To put it another way, the guarantee is not that a program won't produce side effects when it's run, it's that the language cannot express programs that produce side effects. This enables people and compilers to reason about programs in ways that aren't possible with languages that don't provide the same guarantees. For example, without side effects, a function call can be executed only once if it's called with the same arguments in multiple places, or not at all if the compiler determines its return value isn't used. Its execution can also be deferred until its value is needed with no impact on the behavior of the program; Haskell does this for all computations by default, which lets you do interesting things like pass infinitely long lists around.

All programming language implementations are really only simulating an idealized system on real-world hardware. This applies as much to imperative languages like C and even assembly language or machine code as much as it does to functional languages. For example, a CPU is free to reorder operations, provided the reordering never becomes "visible" within the thread that's being reordered. This becomes apparent when writing multi-threaded code: one must use memory barriers in any code that cares about the order in which operations become visible to other threads.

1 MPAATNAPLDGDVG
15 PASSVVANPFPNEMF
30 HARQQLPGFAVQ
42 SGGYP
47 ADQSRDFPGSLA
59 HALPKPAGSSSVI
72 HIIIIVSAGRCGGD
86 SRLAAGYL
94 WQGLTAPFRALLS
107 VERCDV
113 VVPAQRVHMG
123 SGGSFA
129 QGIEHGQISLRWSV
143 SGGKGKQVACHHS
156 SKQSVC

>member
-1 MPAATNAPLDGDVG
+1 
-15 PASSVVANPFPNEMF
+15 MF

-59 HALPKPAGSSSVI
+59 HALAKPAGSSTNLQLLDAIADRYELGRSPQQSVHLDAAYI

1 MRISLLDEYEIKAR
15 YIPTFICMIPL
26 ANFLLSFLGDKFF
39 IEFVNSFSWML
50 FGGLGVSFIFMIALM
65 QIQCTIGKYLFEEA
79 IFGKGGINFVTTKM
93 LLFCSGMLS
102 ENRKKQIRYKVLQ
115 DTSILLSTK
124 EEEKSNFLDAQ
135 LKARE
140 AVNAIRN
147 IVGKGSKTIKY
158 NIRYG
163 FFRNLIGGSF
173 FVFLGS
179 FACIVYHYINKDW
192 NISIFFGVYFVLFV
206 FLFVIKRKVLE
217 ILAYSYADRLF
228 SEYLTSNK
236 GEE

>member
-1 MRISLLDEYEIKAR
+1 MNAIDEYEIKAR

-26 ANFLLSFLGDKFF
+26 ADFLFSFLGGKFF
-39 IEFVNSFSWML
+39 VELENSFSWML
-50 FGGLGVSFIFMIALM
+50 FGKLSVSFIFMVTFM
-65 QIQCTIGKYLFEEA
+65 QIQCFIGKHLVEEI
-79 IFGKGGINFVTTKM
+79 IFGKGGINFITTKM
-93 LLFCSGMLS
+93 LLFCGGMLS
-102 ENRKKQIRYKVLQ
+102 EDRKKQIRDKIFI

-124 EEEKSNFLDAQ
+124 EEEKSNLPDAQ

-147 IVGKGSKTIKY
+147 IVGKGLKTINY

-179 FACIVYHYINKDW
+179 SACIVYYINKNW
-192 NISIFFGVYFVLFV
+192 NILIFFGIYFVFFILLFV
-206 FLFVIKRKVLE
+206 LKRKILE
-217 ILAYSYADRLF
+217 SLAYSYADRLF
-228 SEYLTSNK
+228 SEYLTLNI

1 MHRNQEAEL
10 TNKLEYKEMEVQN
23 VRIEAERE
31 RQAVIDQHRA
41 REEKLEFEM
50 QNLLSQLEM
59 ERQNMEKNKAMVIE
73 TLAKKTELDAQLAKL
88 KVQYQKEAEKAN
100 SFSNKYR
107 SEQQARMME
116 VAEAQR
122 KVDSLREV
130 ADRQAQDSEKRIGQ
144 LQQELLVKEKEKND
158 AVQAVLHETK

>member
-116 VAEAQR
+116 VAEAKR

Since this was tagged as Scala, I'd like to add that Scala is written largely in Scala itself, with very little in Java. Then again, it does use some libraries written in Java, and it runs (mainly) on a JVM that is written mainly in C/C++.


I will now, via the magic of the Internet, demonstrate a pure functional program free of side effects, written in C, a decidedly impure programming language:

int main()
    return 0;

C programs do not create side effects unless you tell them to. Therefore, creating C code without side effects is relatively easy: don't put them in!

  • Good luck with that =)
    – Dan Burton
    Commented Apr 18, 2012 at 23:55
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    @Dan: And good luck with that in a functional program either. It's impossible to produce a (useful, non-trivial) program that does not depend on side effects, at the very least for input and output. Commented Apr 19, 2012 at 0:03

Well, it's not a contradiction. You can build whatever you like in both paradigms. Guaranty is achieved by testing and proving, and surely, there are implementation bugs in every start.

The interesting thing occurred to me while reading your question was, that almost every language is C powered underneath, lisp, scheme, python...